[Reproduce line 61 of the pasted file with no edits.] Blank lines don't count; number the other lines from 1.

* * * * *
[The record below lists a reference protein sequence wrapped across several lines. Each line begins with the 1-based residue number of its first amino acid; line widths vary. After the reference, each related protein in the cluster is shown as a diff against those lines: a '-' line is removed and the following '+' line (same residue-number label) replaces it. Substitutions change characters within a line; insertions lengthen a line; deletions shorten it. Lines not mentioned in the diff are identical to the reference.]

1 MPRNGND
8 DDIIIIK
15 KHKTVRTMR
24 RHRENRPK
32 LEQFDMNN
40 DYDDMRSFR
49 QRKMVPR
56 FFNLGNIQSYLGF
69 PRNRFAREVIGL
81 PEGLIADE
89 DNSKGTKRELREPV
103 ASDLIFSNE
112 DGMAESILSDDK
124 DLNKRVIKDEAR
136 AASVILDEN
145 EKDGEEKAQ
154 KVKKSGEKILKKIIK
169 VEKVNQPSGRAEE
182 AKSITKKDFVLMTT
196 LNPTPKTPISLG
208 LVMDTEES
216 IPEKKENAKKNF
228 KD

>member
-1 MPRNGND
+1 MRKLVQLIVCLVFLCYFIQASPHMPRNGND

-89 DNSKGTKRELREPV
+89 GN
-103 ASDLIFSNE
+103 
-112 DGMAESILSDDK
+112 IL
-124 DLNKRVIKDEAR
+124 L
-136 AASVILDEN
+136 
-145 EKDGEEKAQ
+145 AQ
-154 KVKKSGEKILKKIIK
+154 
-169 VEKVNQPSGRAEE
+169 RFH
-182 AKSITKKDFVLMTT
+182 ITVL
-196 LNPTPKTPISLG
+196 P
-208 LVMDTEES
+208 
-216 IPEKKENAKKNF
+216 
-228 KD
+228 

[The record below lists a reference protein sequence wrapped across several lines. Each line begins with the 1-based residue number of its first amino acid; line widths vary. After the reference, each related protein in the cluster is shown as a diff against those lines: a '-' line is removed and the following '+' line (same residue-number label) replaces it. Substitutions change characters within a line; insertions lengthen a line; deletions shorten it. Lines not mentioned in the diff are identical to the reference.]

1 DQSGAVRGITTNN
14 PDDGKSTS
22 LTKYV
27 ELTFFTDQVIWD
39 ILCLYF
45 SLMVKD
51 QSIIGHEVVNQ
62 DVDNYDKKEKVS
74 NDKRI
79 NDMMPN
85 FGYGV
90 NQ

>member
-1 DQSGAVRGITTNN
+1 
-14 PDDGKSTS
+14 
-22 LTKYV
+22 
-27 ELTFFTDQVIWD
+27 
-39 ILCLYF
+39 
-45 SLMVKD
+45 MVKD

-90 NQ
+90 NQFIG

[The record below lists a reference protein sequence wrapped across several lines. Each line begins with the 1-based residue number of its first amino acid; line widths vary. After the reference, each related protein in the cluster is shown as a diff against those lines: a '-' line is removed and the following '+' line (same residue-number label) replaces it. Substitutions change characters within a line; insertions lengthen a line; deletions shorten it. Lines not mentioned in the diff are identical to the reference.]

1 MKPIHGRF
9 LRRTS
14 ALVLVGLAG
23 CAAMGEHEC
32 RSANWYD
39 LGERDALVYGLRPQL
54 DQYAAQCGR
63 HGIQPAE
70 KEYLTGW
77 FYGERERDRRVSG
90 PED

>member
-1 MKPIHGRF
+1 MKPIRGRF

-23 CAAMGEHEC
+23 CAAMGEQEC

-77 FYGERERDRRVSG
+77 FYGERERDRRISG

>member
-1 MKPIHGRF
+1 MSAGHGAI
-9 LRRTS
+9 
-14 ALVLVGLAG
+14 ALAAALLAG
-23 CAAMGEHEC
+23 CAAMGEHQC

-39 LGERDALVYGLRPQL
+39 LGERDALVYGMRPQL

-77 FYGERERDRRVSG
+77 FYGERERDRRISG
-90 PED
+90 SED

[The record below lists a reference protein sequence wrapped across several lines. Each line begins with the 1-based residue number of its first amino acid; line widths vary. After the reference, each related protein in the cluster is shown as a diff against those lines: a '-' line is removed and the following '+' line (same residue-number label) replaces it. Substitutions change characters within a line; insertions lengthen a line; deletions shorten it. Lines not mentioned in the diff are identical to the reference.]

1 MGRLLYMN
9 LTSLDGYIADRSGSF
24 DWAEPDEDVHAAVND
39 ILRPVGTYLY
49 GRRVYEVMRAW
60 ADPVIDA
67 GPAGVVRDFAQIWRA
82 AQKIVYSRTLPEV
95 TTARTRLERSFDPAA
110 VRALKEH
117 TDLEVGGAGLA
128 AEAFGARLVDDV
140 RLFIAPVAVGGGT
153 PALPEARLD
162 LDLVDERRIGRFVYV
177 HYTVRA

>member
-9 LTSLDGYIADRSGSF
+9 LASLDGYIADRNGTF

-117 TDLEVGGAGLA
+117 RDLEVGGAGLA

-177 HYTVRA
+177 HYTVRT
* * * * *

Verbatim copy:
51 QSIIGHEVVNQ